Shen Guofang

Chinese Assistant Foreign Minister Shen Guofang

Chinese Assistant Foreign Minister Shen Guofang has said on October 21, 2004 that he has briefed the Australian Government on the talks with envoys of the Dalai Lama. Minister Shen is leading the Chinese delegation to participate in the annual bilateral human rights dialogue with Australia held on October 21, Xinhua reported.

A Sydney Morning Herald report said “Mr. Shen said he had briefed Australian human rights groups on the progress of talks between his government and representatives of Tibet’s spiritual head, the Dalai Lama.” The Australian Broadcasting Corporation (ABCOnline), in its report, said, “China’s assistant Foreign Minister Shen Guofang says the visit by the Dalai Lama’s envoy was useful and beneficial.”

The Australian government’s delegation is headed by Deputy Secretary in the Department of Foreign Affairs and Trade Geoff Raby. ABCOnline reported Raby as saying, “the recent visit to China by an envoy of the exiled Tibetan leader, the Dalai Lama, is an encouraging sign.”

Xinhua quoted a joint statement issued following the dialogue saying that the one-day discussion “marks another important step in the ongoing process of constructive dialogue.” The joint statement also said the two sides held “candid and in-depth discussions on a series of issues of common interest, including national approaches to human rights, women’s and children’s rights, rights of ethnic minorities, international cooperation in human rights and Australia-China human rights cooperation.”

“The two sides approved the Human Rights Joint Technical Cooperation Program for 2004-05 and expressed their wish to continue human rights technical cooperation,” Xinhua said.

Australia said China had invited an Australian human rights delegation to visit Tibet next year and that NGOs have been invited to take part in the next round of Australia-China human rights dialogue, to be hosted in China next year, according to the Sydney Morning Herald.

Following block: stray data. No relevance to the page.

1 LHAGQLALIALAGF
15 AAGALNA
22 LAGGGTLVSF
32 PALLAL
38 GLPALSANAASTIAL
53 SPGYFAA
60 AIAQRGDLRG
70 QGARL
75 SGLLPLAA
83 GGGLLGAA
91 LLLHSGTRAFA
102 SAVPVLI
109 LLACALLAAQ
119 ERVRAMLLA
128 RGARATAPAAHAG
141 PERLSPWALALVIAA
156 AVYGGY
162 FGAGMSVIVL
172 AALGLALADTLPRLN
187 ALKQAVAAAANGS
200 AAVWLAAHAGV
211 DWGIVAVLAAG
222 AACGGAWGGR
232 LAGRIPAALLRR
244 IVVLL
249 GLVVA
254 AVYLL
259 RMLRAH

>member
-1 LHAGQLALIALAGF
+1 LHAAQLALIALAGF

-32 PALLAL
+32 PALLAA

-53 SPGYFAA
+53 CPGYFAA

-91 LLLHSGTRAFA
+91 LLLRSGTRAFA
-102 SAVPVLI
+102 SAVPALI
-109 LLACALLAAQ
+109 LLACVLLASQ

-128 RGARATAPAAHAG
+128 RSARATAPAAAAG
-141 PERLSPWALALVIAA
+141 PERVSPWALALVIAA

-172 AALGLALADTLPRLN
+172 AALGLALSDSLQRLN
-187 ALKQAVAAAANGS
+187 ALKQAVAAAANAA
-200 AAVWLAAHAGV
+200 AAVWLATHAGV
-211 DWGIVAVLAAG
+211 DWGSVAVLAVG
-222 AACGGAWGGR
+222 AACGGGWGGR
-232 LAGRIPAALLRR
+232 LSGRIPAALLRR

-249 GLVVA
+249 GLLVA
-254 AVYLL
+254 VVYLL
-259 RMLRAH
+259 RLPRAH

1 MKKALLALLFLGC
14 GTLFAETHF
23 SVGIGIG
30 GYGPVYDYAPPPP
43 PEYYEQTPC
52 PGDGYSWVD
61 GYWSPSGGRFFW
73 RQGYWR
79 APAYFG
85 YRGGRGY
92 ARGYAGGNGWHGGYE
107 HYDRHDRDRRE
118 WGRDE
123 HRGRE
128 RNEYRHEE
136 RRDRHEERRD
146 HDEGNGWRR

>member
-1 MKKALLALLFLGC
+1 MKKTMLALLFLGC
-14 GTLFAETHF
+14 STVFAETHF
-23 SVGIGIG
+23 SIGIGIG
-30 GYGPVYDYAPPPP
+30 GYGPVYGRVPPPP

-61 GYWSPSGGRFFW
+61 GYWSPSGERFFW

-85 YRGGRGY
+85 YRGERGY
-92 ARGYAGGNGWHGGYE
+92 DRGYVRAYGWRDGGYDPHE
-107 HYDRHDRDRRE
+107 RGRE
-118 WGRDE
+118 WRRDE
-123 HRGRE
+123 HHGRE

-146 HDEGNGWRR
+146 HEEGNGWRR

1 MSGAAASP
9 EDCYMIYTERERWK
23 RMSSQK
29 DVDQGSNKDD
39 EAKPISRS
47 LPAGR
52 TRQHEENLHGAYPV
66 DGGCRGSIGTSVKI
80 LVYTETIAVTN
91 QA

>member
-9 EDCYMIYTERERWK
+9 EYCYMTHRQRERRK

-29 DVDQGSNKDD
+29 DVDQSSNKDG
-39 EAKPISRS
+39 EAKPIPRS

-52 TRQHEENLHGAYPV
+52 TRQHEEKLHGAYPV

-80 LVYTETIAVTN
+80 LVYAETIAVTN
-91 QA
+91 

“While we fully recognise, welcome and appreciate the tremendous economic and social progress in China it’s very important from an Australian point of view that political and civil rights are advanced equally and at the same time,” Raby is quoted by the Sydney Morning Herald report as saying.

“One issue we were discussing later this afternoon … was freedom of religious practice and whilst we acknowledge great progress in China in religious worship, we raise concerns about state registration of churches and the alignment of religious bodies to state institutions – that is not what we understand by freedom to practice religion,” Raby added according to the Sydney Morning Herald.

The newspaper also reported that a group of Tibet supporters were demonstrating outside the meeting venue at the Department of Foreign Affairs and Trade headquarters in Canberra.

According to Xinhua, “The bilateral dialogue was established in 1997 to strengthen mutual understanding, discuss human rights issues and identify practical means of cooperation.”

The Dalai Lama’s envoys made their third visit to China from September 12 to 29, 2004. They issued a statement about their trip on October 13, 2004.